I recently found myself working a problem on the board in Statistics in which two values were subtracted to find the difference that turned out to be 0.1972. As I read the value from the board, reading it as “zero point nineteen seventy two” when I stopped for a second and asked my students “ok, so who else in here remembers 1972?” I expected a wave of groans from people born since 1990, but instead discovered that most of the students in that particular class were close to my age, with several being older. Instead of groans, I heard “oh, that was a fun year” and “I remember it well.” My own memories of the year include those of the political race between Nixon and McGovern and of my fourth grade teacher who shared his thoughts on the matter (upsetting, I am sure, some of the parents of the children in that class.)
The recent publicity of the 150th anniversary of the U.S. Civil war has brought back memories of not 1972, but 1976 for me, as this was the year of the Bicentennial of the U.S. I remember the lead up to the fourth of July that year being not a year-long process, but one that took several years to unfold. I recall Bicentennial quarters and parades and large fireworks displays and that the celebration seemed to take on a life of its own as we counted down to the final day, the 4th of July. I still laugh at memories of myself in a red, white and blue tutu dancing (on pointe, no less!) to “Stars and Stripes Forever” as part of a dance recital whose theme was, of course, the Bicentennial. I still catch myself sometimes (mis)quoting the line from the film “1776” in which the comrades of John Adams tell him to be quiet by saying repeatedly “sit down, John.” Surely, by the time July 4th, 1976 rolled around, we were all tired of the matter, right?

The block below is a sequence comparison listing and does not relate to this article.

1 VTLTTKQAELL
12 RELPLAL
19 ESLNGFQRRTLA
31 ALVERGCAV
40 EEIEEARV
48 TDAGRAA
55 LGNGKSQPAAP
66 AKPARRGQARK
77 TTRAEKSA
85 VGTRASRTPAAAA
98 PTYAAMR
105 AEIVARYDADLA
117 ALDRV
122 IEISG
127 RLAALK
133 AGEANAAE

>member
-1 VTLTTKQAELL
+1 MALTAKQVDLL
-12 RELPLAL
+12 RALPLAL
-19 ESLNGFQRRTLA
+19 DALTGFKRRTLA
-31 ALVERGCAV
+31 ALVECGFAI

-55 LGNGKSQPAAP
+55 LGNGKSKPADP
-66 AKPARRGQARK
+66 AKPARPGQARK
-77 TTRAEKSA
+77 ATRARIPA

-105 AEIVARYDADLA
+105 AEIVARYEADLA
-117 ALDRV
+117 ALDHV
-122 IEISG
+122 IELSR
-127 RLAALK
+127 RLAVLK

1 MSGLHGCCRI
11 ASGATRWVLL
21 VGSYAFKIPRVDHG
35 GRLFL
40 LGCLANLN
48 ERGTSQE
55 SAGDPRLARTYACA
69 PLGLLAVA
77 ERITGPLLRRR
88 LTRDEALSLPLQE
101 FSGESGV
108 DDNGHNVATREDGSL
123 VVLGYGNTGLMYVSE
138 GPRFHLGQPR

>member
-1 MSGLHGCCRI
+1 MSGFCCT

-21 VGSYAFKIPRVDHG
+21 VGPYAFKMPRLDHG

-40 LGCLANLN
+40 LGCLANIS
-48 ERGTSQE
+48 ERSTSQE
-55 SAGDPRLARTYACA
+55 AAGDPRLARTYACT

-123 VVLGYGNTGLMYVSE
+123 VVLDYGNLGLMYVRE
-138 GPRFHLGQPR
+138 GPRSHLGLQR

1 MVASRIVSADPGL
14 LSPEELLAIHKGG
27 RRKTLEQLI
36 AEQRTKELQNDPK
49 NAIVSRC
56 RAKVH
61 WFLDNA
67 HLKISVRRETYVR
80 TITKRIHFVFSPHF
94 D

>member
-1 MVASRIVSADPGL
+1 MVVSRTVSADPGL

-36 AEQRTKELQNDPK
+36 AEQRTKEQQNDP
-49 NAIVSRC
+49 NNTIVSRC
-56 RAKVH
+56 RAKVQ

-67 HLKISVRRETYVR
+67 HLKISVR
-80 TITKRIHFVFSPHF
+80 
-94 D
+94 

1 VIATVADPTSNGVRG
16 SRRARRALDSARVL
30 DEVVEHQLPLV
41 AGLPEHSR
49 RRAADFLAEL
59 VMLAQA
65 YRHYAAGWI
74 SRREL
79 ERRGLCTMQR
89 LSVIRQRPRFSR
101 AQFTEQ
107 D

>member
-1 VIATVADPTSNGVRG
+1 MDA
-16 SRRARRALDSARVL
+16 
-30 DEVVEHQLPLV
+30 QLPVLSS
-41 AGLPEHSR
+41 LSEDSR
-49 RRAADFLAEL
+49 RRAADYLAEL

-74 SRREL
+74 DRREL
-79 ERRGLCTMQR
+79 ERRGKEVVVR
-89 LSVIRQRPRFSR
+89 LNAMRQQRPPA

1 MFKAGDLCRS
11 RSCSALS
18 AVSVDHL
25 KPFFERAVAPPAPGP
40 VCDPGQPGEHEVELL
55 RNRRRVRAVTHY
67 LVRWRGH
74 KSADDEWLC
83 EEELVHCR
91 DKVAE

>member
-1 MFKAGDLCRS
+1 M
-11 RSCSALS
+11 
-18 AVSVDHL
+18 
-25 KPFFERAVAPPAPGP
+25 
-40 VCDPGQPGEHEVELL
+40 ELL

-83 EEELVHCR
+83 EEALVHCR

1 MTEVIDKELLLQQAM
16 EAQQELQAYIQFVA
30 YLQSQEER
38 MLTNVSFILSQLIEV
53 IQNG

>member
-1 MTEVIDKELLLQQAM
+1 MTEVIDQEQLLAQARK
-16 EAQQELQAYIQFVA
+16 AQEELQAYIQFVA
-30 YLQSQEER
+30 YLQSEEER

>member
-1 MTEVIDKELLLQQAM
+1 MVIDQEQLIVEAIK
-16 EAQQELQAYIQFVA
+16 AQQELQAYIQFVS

But the really cool thing about the Bicentennial was that we were not. Despite years of preparation, when the day arrived, the whole country was ready to celebrate. There were more parades and fireworks, and flags waved (and, to my horror, an exceptionally large one was actually stolen from a church near my home.) I remember one newspaper saying that it was as if we threw ourselves a surprise party, as we woke up on that day ready to celebrate, despite what seemed like too much preparation. I also remember one fellow teenager saying to me, with all the hubris that teens tend to have, that she would be 113 years old for the “tricentennial” (as she put it.) Being 13 and, of course, invincible, I don’t think that any of us doubted that we would be there for it. We would be old, yes, but we would be there, with hairstyles that would probably need to be blown dry each morning before we left the house.
As we celebrate another anniversary of the birth of our Nation, I am struck by the fact that my daughter was born after 1976 and will be fairly old in 2076 (and, I am sure, with a hairstyle that will not need to be blown-dry.) And so, until she can experience that anniversary, the best I can do is share memories of that day with her, and ask others to share their own memories. Where were you as our country celebrated its 200th anniversary, and what memories can I pass along to my daughter, and her contemporaries, some of whom did not even get to experience the celebration that became “Y2K”?